Effects of Positive End-Expiratory Pressure and Body Position on Pressure in the Thoracic Great Veins

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Abstract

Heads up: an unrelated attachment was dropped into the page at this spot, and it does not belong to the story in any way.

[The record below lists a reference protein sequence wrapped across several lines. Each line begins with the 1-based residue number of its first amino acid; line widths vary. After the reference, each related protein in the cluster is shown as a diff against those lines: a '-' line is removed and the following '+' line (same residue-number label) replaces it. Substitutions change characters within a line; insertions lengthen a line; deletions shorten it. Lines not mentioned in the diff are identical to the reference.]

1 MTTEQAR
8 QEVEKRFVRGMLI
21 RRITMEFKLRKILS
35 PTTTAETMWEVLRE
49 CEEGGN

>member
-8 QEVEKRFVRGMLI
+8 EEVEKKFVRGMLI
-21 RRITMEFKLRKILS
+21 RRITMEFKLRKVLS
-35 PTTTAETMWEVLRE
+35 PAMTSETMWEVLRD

Positive end-expiratory pressure (PEEP) commonly decreases cardiac output. The major cause of this is believed to be decreased venous return due to increased right atrial pressure. We hypothesized that when the lungs were hyperinflated they could also restrict venous return by directly compressing the thoracic vena cavae. We measured the longitudinal distribution of pressure in the thoracic vena cavae of 10 dogs on and off 10 mm Hg PEEP, in the supine (S), prone (P), right lateral (RL), and left lateral decubitus (LL) positions. In the superior vena cava (SVC) both on and off PEEP, and in the inferior vena cava (IVC) off PEEP, pressure fell uniformly from the thoracic inlet to the right atrium. However, in the IVC on PEEP, intravascular pressure fell abruptly by up to 5 mm Hg. This pressure drop occurred in a discrete (1 to 2-cm) segment of the IVC, suggesting a localized increase in extravascular surface pressure. When this pressure inflection was present, changes in right atrial pressure had no effect on pressure in the IVC upstream of the inflection, consistent with a “vascular waterfall.” These observations were most prominent in the LL, least common in the RL, and variably present in the P and S positions. Occlusion of the right bronchus intermedius prior to PEEP (preventing right lower, middle, and accessory lobe inflation) prevented the appearance of the pressure inflection during PEEP in the LL but not in the S or P positions. We conclude that PEEP impedes venous return partly by direct compression of the IVC, predominantly in positions in which the IVC is non-dependent. This may be due to hyperinflation of lobes of the right lung.

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